A hit and miss

A hit and miss

A hit and miss

In his latest installation of thrills, and the second story to feature government assassin Will Robie, writer David Baldacci offers all the promise of notching up the ante. On the surface, his locales are rich and echo the pulp exoticism of the thrillers of the late 70s and the 80s, assuring wondrous sojourns and ever more fantastic action in New York City, Washington DC, Canada and the Middle East. But wait, those locations are nothing new. One could call them stale, unless of course Baldacci had included the travails of navigating the Bronx. Now, there is a better story.

But granted, one does not read a thriller to capture the beat of cities or countries. They have travel guides for that. The point is that while Baldacci had so many choices and could have potentially weaved a truly terse and hard-hitting novel — even with the limiting canvas he has setup for himself — what he ultimately settles for is The Hit, a pedantic, overwrought, under-written excuse for a novel.

The story revolves around the ordeal of Will Robie, an assassin for the United States government, and his one-dimensional mission to open envelopes, read directives and dispatch foes of the United States with extreme prejudice. He lives in a world of shadows; except, not so much. His first hit against a target, a so-called “monster” in New York’s Central Park, raises a major question: What was a notorious criminal or terrorist doing jogging in the middle of New York with a retinue of bodyguards? But even before these questions can be answered, more appear. For a secret agent, Robie’s life is unusually open. Within hours of the assassination, he has the FBI beating down his door, convinced he is the killer. His phone is tapped and he is the subject of 24-hour surveillance. So thin is Robie’s cover that one must ask if he is not only the worst assassin in the CIA, but also the government’s only one.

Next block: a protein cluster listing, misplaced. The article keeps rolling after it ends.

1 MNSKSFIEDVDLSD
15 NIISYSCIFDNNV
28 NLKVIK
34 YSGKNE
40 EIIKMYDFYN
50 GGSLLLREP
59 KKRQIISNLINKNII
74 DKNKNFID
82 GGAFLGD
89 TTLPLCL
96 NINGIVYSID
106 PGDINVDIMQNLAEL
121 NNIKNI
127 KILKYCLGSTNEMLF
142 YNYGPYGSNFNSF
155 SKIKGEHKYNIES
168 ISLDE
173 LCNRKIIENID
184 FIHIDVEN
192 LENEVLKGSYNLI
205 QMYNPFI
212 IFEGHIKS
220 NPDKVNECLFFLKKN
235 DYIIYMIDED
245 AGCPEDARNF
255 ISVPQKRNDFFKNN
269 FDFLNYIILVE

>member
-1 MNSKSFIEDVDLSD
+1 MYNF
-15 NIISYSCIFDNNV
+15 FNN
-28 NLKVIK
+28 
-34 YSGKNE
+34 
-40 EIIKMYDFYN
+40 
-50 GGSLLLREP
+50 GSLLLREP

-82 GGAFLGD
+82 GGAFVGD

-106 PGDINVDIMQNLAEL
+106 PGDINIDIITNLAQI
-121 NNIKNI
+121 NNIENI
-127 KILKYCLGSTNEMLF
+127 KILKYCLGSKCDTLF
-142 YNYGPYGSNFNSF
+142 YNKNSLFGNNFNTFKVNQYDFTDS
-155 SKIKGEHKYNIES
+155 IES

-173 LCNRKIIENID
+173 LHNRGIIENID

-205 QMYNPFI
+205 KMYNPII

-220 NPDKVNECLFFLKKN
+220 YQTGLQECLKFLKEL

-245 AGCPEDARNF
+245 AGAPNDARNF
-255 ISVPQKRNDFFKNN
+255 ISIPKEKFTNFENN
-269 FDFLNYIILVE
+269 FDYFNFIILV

The story takes a tangent after Robie receives orders to terminate a rogue US operative named Jessica Reel. From here, the story attempts to take one dizzying turn after the next. In parts, it resembles a textual form of an action comic; the only difference being that instead of writing for teenagers, Baldacci chooses to weave farce for adults.

When I think of the sheer elegance and attention to plotting paid by masters of the genre such as Tom Clancy, Clive Cussler or Frederick Forsythe, it makes me want to tear my hair out in anguish at the pedestrian style employed by Baldacci. Three-tenths of every chapter, and there 84 of them, are dedicated to a rehash of the last chapter — as if they were television episodes. Perhaps Mr Baldacci has his eye on a mini-series.

It is difficult to see why this story was written. Perhaps it was because of contractual obligations or perhaps Mr Baldacci needed the money, trading in the bankability of his name for a payoff. This book may sell well, scraping by to enter the bestseller lists, but as literature, it is questionable. As a door-stop, however, it is invaluable.

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